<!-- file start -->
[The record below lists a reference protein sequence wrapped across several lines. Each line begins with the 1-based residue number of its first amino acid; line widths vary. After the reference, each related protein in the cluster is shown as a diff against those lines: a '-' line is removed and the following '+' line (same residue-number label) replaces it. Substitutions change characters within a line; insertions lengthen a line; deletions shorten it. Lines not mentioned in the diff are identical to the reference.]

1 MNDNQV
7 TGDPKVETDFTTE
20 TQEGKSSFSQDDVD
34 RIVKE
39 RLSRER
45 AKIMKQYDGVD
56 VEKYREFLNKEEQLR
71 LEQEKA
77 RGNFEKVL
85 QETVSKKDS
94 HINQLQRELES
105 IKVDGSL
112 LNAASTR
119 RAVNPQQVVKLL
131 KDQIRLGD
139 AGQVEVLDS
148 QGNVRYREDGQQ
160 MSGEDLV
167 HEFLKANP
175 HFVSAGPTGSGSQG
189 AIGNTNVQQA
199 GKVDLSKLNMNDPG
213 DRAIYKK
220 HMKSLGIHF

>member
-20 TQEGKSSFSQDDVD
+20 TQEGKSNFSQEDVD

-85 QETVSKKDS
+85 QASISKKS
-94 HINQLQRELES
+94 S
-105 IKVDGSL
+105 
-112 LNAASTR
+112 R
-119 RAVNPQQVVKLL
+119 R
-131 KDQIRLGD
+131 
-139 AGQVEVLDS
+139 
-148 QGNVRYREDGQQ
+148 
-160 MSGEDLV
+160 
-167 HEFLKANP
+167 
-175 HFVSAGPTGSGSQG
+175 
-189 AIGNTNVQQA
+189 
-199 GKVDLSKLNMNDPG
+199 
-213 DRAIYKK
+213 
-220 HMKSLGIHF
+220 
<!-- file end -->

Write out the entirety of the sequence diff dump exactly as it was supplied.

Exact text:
[The record below lists a reference protein sequence wrapped across several lines. Each line begins with the 1-based residue number of its first amino acid; line widths vary. After the reference, each related protein in the cluster is shown as a diff against those lines: a '-' line is removed and the following '+' line (same residue-number label) replaces it. Substitutions change characters within a line; insertions lengthen a line; deletions shorten it. Lines not mentioned in the diff are identical to the reference.]

1 MNDNQV
7 TGDPKVETDFTTE
20 TQEGKSSFSQDDVD
34 RIVKE
39 RLSRER
45 AKIMKQYDGVD
56 VEKYREFLNKEEQLR
71 LEQEKA
77 RGNFEKVL
85 QETVSKKDS
94 HINQLQRELES
105 IKVDGSL
112 LNAASTR
119 RAVNPQQVVKLL
131 KDQIRLGD
139 AGQVEVLDS
148 QGNVRYREDGQQ
160 MSGEDLV
167 HEFLKANP
175 HFVSAGPTGSGSQG
189 AIGNTNVQQA
199 GKVDLSKLNMNDPG
213 DRAIYKK
220 HMKSLGIHF

>member
-20 TQEGKSSFSQDDVD
+20 TQEGKSNFSQEDVD

-85 QETVSKKDS
+85 QASISKKS
-94 HINQLQRELES
+94 S
-105 IKVDGSL
+105 
-112 LNAASTR
+112 R
-119 RAVNPQQVVKLL
+119 R
-131 KDQIRLGD
+131 
-139 AGQVEVLDS
+139 
-148 QGNVRYREDGQQ
+148 
-160 MSGEDLV
+160 
-167 HEFLKANP
+167 
-175 HFVSAGPTGSGSQG
+175 
-189 AIGNTNVQQA
+189 
-199 GKVDLSKLNMNDPG
+199 
-213 DRAIYKK
+213 
-220 HMKSLGIHF
+220 